From Casimir to Joseph: Saints to remember during Lent

| Father Michael Van Sloun for The Catholic Spirit | February 27, 2013 | 0 Comments

Several saints have feast days during this year’s Lenten season. Here are short profiles of some of them, along with suggested Lenten activities that recall their legacy.

  • March 4, St. Casimir (1448-1484)

St. Casimir was the son of King Casimir IV of Poland. He was tutored in the faith by a priest, and he sought personal holiness from his youth. He refused his father’s orders when he was advised to marry and told to lead the army against Hungary. He was confined to a castle where he spent hours in prayer and study, practiced the virtues and cared for the poor. He died of tuberculosis at the age of 26 and was buried in Vilna; many pilgrims who visited his tomb reported miracles through his intercession.

To do: Go through the closet or garage, simplify by eliminating some possessions, and share with the less fortunate.

  • March 7, Sts. Perpetua and Felicity (d. 203)

St. Perpetua was a noble woman and St. Felicity was her servant. Both were in the process of converting to Christianity when they were ordered to renounce their newfound faith during the persecution of Septimus Severus. They were arrested and imprisoned as catechumens and were baptized in jail. They were martyred in Carthage, North Africa, in 203.

To do: Offer prayers or support to someone on the journey to the Easter sacraments in the Rite of Christian Initiation of Adults program at your parish.

  • March 8, St. John of God (1495-1550)

St. John was born in Portugal and moved to Spain. He spent periods as a mercenary soldier, shepherd and manual laborer, and he experienced a profound conversion at age 40. Some of his religious practices were so extreme that he was committed to an asylum, but later he was released. He was so disenchanted with the bad care given to the asylum inmates that he founded a hospital, and he gathered a group of co-workers who eventually became the Order of Hospitallers. He died in Granada, Spain, in 1550.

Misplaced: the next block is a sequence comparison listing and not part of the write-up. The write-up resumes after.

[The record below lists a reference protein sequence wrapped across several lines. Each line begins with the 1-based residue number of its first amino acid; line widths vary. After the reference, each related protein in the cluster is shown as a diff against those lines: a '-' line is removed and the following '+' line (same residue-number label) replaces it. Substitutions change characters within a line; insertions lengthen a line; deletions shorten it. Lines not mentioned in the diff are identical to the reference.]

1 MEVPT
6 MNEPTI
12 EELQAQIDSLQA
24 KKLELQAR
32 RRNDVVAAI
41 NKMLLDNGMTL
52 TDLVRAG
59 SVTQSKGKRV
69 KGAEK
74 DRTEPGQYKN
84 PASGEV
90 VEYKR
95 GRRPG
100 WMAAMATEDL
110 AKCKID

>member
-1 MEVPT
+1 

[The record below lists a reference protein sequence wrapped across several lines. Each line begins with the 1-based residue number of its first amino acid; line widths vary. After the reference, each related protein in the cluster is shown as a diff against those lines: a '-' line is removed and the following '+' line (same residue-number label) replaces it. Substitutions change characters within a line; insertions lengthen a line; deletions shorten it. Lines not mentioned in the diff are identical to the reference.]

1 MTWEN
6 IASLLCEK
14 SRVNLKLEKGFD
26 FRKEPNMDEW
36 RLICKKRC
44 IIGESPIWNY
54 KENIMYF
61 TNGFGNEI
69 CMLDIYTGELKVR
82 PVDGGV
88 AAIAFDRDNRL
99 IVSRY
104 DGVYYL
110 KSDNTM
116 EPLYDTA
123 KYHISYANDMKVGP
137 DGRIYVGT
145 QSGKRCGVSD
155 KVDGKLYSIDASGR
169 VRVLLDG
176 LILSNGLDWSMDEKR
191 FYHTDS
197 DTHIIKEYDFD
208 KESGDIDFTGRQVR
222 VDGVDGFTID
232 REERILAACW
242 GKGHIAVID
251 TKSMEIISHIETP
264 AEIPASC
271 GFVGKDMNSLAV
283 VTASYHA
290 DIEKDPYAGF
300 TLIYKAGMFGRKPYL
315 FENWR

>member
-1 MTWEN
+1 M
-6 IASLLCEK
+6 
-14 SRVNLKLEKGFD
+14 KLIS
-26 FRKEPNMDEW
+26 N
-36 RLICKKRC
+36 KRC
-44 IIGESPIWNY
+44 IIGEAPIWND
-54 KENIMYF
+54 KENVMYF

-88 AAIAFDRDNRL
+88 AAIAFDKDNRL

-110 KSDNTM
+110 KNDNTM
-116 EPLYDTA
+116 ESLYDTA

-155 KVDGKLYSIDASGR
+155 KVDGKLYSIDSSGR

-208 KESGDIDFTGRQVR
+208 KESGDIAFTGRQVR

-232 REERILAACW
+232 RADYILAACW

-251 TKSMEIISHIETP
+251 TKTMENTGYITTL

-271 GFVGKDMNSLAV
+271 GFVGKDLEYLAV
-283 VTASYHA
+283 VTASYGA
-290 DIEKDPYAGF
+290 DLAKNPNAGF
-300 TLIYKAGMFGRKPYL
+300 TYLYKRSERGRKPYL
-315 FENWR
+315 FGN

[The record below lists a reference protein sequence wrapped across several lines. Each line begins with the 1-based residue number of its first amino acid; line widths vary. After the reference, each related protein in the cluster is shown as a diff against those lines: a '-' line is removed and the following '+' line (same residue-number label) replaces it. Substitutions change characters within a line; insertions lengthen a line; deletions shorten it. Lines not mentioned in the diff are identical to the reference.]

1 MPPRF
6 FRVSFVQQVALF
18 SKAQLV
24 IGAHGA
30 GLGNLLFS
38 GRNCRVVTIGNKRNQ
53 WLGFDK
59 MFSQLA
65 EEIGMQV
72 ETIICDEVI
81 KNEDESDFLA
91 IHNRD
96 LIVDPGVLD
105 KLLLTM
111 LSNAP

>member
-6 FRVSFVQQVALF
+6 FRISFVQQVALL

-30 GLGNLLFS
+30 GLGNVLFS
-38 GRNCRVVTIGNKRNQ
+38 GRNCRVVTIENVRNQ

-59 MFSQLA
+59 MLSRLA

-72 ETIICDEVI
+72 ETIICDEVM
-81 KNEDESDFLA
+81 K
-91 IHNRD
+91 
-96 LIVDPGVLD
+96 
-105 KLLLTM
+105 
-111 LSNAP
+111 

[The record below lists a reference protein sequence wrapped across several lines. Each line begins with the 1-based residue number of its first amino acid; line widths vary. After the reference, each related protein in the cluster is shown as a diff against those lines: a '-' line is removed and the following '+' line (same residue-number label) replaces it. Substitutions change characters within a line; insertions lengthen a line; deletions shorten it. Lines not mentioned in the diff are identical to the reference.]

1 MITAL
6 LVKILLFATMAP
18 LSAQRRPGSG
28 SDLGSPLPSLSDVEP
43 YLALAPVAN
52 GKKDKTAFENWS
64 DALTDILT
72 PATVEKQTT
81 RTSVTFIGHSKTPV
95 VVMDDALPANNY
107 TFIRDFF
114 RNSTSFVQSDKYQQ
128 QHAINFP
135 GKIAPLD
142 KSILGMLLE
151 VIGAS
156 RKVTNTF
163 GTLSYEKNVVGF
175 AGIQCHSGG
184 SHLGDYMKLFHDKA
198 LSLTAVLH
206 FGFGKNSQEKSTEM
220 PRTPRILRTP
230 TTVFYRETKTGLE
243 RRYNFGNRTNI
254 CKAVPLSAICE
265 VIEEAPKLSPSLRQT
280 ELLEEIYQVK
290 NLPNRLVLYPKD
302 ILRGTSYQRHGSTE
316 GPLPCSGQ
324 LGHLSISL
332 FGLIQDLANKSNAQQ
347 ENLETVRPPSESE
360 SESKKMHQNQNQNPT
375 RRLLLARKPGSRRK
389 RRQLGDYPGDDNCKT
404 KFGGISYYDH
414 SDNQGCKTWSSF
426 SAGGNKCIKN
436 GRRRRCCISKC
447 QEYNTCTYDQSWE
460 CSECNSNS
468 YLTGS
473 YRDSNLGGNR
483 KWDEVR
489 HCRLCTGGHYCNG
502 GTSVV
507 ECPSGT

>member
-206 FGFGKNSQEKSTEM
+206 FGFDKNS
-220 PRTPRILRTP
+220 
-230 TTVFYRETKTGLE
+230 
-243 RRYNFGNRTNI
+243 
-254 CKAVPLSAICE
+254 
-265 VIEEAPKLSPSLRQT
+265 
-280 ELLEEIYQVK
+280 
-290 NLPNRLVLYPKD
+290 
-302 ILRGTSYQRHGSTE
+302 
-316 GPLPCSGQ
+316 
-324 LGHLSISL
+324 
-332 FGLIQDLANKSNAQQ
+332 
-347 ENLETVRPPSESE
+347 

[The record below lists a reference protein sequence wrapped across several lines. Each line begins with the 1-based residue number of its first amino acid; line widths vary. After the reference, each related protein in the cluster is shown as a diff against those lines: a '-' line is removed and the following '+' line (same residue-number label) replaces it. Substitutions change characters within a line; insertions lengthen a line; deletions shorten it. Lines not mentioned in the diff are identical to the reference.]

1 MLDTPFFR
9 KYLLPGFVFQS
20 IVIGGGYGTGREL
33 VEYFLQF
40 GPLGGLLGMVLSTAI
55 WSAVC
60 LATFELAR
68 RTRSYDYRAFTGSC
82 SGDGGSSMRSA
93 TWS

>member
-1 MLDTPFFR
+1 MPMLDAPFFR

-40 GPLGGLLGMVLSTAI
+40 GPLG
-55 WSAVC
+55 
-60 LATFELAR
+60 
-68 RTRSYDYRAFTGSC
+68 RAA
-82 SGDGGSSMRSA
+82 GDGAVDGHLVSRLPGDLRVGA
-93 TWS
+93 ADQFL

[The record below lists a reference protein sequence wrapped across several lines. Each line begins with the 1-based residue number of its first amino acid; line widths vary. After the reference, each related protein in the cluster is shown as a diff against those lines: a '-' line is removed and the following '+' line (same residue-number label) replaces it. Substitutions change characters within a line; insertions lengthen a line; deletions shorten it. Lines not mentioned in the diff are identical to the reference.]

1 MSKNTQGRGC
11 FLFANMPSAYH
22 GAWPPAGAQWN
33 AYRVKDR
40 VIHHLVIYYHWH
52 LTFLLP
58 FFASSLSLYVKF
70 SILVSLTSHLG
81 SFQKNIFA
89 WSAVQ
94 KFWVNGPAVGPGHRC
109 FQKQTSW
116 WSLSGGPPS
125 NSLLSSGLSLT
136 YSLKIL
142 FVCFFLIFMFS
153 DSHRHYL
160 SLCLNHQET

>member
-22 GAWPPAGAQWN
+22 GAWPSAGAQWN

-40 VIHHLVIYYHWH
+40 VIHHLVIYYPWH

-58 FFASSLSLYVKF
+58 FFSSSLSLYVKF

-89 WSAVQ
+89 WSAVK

To do: Do something for someone who is sick. Say a prayer for them, or pray with them. Visit a hospital or nursing home. Drive them to a medical appointment or the pharmacy. Run an errand. Do a chore. Make a phone call. Send a card.

  • March 9, St. Frances of Rome (1384-1440)

Frances was a wife and the mother of three. She distinguished herself by her aid to the poor and sick, particularly during times of plague and famine. After her husband of 40 years died, she founded the Congregation of Oblates of Mary, and they followed the Rule of St. Benedict. Their charism was care for the destitute poor.

To do: Make a special almsgiving donation to a food shelf, homeless shelter or relief agency.

  • March 17, St. Patrick (385-461)

St. Patrick was born in Great Britain, captured by pirates and forced to work as a shepherd. After his captivity ended, he became a priest and later was appointed a bishop. He is the “apostle” of Ireland, and he tirelessly and courageously preached the Gospel.?He made many converts.

To do: Read an entire Gospel, one chapter per day, until the book is completed. Speak about Jesus to a non-believer.

  • March 18, St. Cyril of Jerusalem (315-386)

Cyril was born in Jerusalem into a Christian family. He was ordained a priest at age 30, was well-schooled in Scripture and was a brilliant teacher. He was chosen bishop of Jerusalem in 348. He battled the Arian heresy and was exiled from Jerusalem on three separate occasions for a total of 16 years. He wrote many homilies and catechetical lessons that explained and defended the faith, and he is a doctor of the Church.

To do: Pray and reflect upon the Nicene Creed. Review the Church teaching that Jesus is both true God and true man (Catechism, paragraphs 464-469).

  • March 19, St. Joseph

Joseph is the husband of Mary, the stepfather of Jesus, a righteous man, a worker and a carpenter, and a member of the Holy Family. The angel of the Lord appeared to him on four separate occasions, and he obeyed God’s messenger every time.

To do: Reserve time to be with a family member. Do a family activity together.

Father Van Sloun is pastor of St. Stephen in Anoka.

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Category: Lent